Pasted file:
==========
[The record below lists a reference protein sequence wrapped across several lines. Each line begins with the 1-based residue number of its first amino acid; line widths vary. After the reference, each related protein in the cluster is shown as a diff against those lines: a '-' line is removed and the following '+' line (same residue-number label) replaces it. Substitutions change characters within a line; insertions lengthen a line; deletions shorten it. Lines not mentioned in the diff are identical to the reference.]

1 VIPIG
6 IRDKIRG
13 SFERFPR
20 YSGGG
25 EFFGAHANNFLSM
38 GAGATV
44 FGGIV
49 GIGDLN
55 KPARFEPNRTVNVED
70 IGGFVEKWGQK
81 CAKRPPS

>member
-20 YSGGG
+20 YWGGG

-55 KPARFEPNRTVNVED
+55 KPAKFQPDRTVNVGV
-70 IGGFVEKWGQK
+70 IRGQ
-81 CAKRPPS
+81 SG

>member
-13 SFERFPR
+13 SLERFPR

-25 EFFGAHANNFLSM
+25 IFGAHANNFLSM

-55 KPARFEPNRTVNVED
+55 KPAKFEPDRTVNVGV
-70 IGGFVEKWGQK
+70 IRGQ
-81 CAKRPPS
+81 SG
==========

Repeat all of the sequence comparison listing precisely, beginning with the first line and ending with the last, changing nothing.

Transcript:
[The record below lists a reference protein sequence wrapped across several lines. Each line begins with the 1-based residue number of its first amino acid; line widths vary. After the reference, each related protein in the cluster is shown as a diff against those lines: a '-' line is removed and the following '+' line (same residue-number label) replaces it. Substitutions change characters within a line; insertions lengthen a line; deletions shorten it. Lines not mentioned in the diff are identical to the reference.]

1 VIPIG
6 IRDKIRG
13 SFERFPR
20 YSGGG
25 EFFGAHANNFLSM
38 GAGATV
44 FGGIV
49 GIGDLN
55 KPARFEPNRTVNVED
70 IGGFVEKWGQK
81 CAKRPPS

>member
-20 YSGGG
+20 YWGGG

-55 KPARFEPNRTVNVED
+55 KPAKFQPDRTVNVGV
-70 IGGFVEKWGQK
+70 IRGQ
-81 CAKRPPS
+81 SG

>member
-13 SFERFPR
+13 SLERFPR

-25 EFFGAHANNFLSM
+25 IFGAHANNFLSM

-55 KPARFEPNRTVNVED
+55 KPAKFEPDRTVNVGV
-70 IGGFVEKWGQK
+70 IRGQ
-81 CAKRPPS
+81 SG